India is the seventh-largest economy (GDP of $2.72 trillion) with the UK ($2.82 trillion) and France ($2.77 trillion) ahead in the pecking order
The top economies in the list include the US ($20.5 trillion), followed by China ($13.6 trillion), Japan ($4.9 trillion) and Germany ($3.9 trillion)
New Delhi: India has slipped one notch in the World Bank’s Gross Domestic Product (GDP) rankings in 2018, and is now the seventh-largest economy with the United Kingdom and France ahead of India, data from the international lending institution said.
In 2018, India’s GDP was $2.72 trillion, while that of the United Kingdom was $2.82 trillion and France was $2.77 trillion. The world’s top four economies in the World Bank list in 2018 were the United States, with a GDP of $20.5 trillion, followed by China ($13.6 trillion), Japan ($4.9 trillion) and Germany ($3.9 trillion).
The data comes at a time when India has set the target of becoming a $5 trillion economy in GDP terms by 2024, and a $3 trillion economy in the current financial year.
In 2017, India had overtaken France as the sixth largest economy. According to news reports, India had also overtaken the United Kingdom for a short while.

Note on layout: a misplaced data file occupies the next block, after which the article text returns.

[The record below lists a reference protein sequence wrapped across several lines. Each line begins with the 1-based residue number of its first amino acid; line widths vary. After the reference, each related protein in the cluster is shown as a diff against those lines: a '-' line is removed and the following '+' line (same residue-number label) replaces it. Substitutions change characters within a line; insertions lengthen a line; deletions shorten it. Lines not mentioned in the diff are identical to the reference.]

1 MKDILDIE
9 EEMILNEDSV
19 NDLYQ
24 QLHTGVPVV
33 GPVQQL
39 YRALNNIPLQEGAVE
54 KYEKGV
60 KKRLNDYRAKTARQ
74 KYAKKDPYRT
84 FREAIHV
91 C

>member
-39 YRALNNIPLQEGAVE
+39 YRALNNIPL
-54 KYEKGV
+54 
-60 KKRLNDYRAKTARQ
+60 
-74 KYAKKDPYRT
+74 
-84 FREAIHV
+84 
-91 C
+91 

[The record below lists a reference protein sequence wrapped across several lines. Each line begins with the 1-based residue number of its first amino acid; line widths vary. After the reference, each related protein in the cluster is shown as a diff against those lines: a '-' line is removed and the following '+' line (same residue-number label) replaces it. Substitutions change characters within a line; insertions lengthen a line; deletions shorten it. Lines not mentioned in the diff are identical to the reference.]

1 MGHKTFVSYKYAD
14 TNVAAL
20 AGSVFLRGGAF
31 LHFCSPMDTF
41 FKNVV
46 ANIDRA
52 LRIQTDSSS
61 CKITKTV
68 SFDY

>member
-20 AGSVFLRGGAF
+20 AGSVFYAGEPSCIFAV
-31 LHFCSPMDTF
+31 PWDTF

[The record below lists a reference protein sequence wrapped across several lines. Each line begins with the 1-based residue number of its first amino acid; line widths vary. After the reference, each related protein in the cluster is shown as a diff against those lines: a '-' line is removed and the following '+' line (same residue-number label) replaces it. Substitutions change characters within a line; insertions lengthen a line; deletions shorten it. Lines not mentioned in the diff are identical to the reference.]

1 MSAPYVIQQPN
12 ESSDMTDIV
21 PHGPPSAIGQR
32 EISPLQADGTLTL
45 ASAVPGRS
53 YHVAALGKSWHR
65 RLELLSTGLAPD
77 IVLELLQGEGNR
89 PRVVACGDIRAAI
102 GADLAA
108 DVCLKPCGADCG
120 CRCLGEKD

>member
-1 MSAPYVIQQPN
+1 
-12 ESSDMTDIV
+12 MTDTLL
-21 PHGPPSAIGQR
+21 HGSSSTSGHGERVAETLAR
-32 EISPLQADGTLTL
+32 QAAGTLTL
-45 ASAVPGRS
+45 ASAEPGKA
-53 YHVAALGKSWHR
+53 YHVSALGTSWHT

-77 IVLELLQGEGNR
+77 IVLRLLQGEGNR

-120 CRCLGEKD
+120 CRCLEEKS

In 2017, India’s GDP was $2.65 trillion, the UK’s was $2.64 trillion and France was at $2.59 trillion. But the UK and France seem to have overtaken India again in 2018.
Earlier this year, India lost the fastest growing economy tag, falling behind China. The country grew at its slowest pace in five years at 5.8% during January-March quarter in financial year 2018-19. Growth during 2018-19 declined to 6.8% from 7.2% a year ago.
Currency fluctuations and a slowdown in GDP growth were the key reasons behind the fall in global GDP rankings, said D.K. Srivastava, chief policy adviser at E&Y. “The main reason is that the (GDP) growth slowed down last year and there are clear signs of continuity in the slowdown. India’s exports have also fallen and remained negative. Domestic demand is subdued. A significant fiscal stimulus is needed right now to revive growth."